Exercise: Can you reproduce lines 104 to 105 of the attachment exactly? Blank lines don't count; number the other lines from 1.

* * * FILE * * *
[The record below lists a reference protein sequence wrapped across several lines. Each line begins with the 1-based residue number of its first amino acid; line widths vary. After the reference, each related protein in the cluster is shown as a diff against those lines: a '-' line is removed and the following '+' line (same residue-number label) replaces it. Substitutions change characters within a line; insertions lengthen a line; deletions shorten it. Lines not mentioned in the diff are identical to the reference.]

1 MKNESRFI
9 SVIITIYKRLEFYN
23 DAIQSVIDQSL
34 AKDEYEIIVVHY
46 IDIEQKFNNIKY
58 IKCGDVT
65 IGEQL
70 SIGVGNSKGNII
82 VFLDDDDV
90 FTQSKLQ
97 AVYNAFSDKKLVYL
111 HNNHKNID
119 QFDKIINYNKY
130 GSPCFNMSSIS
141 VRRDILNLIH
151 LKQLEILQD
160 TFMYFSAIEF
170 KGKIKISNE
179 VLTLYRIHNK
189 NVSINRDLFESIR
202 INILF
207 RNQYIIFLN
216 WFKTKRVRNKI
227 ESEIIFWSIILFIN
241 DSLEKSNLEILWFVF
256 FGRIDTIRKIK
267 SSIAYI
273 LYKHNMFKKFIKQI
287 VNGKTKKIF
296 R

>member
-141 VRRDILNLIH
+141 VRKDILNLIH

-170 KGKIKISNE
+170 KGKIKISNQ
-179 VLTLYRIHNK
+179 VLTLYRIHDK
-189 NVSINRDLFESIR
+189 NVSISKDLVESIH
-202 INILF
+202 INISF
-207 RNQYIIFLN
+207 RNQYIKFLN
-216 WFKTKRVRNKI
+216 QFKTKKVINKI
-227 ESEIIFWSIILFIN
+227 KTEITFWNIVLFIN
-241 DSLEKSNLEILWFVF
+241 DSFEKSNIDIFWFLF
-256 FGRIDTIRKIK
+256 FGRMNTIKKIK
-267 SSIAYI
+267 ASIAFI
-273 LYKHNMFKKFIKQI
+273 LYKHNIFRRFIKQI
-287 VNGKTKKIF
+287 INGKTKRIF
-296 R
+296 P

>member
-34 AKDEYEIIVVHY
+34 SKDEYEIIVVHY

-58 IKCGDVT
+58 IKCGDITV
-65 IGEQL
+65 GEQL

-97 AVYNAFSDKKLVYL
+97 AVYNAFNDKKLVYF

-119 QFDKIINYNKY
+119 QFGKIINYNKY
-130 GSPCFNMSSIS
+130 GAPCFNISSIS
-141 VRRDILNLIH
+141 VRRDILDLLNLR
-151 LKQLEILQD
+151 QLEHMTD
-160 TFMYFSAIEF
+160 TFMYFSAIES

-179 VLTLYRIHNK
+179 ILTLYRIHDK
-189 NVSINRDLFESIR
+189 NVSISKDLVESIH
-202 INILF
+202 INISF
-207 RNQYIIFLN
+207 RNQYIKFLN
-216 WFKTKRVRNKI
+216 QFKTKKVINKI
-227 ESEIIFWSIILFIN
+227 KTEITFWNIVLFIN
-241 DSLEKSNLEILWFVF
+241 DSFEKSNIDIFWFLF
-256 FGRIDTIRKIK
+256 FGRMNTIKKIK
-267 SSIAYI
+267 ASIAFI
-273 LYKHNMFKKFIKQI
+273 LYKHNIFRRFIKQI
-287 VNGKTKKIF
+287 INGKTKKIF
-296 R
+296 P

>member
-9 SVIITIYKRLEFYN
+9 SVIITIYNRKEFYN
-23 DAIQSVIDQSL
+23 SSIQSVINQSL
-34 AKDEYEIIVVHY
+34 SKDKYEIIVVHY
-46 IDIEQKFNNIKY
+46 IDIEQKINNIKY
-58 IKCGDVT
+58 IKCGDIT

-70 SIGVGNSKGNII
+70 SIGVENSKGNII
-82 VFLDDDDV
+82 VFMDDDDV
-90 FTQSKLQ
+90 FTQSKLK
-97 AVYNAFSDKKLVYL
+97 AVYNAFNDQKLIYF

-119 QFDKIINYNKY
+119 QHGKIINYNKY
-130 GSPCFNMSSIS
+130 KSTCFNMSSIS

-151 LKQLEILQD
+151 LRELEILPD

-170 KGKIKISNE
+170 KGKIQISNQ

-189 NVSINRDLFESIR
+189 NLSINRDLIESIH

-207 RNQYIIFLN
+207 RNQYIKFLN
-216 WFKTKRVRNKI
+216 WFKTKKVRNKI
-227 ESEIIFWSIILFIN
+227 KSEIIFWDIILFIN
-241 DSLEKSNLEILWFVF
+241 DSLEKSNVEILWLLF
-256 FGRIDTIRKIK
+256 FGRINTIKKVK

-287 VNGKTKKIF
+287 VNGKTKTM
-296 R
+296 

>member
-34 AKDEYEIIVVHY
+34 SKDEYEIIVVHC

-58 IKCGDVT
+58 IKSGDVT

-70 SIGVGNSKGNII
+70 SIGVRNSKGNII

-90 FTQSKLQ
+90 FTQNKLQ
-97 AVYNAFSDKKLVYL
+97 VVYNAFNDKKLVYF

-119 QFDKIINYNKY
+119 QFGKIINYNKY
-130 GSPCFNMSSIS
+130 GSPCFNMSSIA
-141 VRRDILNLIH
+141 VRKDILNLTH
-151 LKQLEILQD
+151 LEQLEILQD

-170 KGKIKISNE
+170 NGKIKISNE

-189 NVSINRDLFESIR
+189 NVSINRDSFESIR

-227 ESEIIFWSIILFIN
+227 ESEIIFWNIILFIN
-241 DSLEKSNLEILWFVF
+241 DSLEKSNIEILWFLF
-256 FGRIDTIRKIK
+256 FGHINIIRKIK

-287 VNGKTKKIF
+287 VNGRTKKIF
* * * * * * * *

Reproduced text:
>member
-9 SVIITIYKRLEFYN